Hiding My (Python) Text-Strings

My current main project has a number of text-strings (object-names, character-thoughts, lore-entries, etc.). These are, for the most part, implemented as Python-files containing string-variables, with the variable-names then being used to fetch a given piece of text. In addition, there are a few that are simply text-files. (The latter generally being longer pieces of text, like in-game documents, I think.)

With the thought that the game–or a later one built using similar elements–might one day perhaps be localised, I want it to be fairly straightforward to add text-localisations. Thus, my build-process excludes the directory containing these files from the usual process applied to Python modules, and instead just has it copied into the build’s folder. One can thus just drop a text-localisation in beside the current English text and have it be detected by the game.

However, this means that all of the game’s text is available for easy reading.

Hence my question: how might I hide this text from a cursory examination?

The approach needn’t be rigorous. If players want to get at the text, they likely eventually will, I daresay. I just want the text to not be available at a glance.

Does anyone have any suggestions?

Simply packing my language-files into a multifile is one thought–but I don’t know whether it’s feasible to import a module from a multifile. I suppose that I could just load the files as text, and then “eval” all of it…

You can in fact import modules from a .mf file, using the VFSImporter. That approach lets you compress and even (if you are so inclined) encrypt them. It might be the most convenient option given your current setup.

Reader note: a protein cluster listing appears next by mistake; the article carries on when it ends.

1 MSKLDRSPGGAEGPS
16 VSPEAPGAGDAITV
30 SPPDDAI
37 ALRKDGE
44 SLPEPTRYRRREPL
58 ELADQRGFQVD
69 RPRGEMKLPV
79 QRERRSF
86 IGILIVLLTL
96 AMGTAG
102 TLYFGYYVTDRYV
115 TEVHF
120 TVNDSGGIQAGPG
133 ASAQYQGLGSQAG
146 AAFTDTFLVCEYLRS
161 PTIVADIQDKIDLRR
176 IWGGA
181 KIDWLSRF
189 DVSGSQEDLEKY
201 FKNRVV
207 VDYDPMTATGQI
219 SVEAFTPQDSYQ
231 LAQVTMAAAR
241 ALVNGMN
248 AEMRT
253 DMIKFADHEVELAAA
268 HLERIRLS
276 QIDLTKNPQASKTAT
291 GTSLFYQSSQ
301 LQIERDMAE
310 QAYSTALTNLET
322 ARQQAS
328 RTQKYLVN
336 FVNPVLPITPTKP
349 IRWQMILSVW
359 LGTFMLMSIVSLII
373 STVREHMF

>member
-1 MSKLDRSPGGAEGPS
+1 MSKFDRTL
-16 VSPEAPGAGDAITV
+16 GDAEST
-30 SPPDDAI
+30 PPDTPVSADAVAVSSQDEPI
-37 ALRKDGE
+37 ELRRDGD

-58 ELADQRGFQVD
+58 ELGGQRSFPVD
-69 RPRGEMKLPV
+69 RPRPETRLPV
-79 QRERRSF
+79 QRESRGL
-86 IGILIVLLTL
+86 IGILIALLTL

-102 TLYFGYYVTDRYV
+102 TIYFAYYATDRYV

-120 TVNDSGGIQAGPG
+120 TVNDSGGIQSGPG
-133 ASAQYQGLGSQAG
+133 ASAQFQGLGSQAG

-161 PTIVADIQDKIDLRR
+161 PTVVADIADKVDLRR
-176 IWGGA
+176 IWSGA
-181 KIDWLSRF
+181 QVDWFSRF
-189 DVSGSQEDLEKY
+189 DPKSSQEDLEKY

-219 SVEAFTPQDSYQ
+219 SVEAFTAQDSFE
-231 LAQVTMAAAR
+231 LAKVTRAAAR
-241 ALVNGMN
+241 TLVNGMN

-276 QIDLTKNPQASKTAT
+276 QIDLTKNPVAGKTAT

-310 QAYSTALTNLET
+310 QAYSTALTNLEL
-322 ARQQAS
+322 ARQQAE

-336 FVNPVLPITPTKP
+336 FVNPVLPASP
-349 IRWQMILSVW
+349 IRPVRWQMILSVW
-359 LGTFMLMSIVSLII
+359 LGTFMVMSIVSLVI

Python also lets you import modules from a .zip file, if you give it some other extension than .zip to make it less obvious.

Perhaps in the future we will add support to deploy-ng for deploying code into separately loadable .pyd/.so modules.

Another approach is a custom data format that you feed through zlib with a custom header prepended or so.

Ah, very interesting–thank you for all that!

I didn’t know about the VFSImporter–that sounds like just the thing indeed! Excellent! :slight_smile:

I’m still impressed by the sheer number of features that Panda has.

Another option may be to use gettext and ship the localization files instead of Python files.

Interesting, thank you–I didn’t know about that module. Right now I have code that handles fetching the appropriate string, so I’m inclined to stick with what I have (especially given the availability of the VFSImporter). However, if I do run into problems with my solution, it may be worth considering turning to that module instead!

I’m having a little trouble using the VFSImporter, and would appreciate some help, please. I’m not at all sure that I’m using it correctly, and what I’m doing doesn’t seem to be working. I’ve tried myriad combinations of paths, to no avail thus far.

Here’s what I have thus far:

My text-strings are stored in various files within a directory-structure, all contained in a directory named for its language. Something like this:

 |__ Misc.py
 |__ level1.py
 |__ etc...
 |   |
 |   |__ intro.py
 |   |__ etc...

I’ve now applied the “multify” command to that language-folder, resulting in a multifile by the same name (e.g. “eng.mf”). Judging by the output, it includes the language-name directory (e.g. “eng/”) in its storage, so all file-paths within it presumably start with that directory.

Then, in my code I do the following:

# In my imports:
from panda3d.core import VirtualFileSystem
# ...
from direct.showbase import VFSImporter

# Elsewhere...
vfs.mount(Filename(Common.LANGUAGE_DIRECTORY + "/" + language + ".mf"),

# And elsewhere still...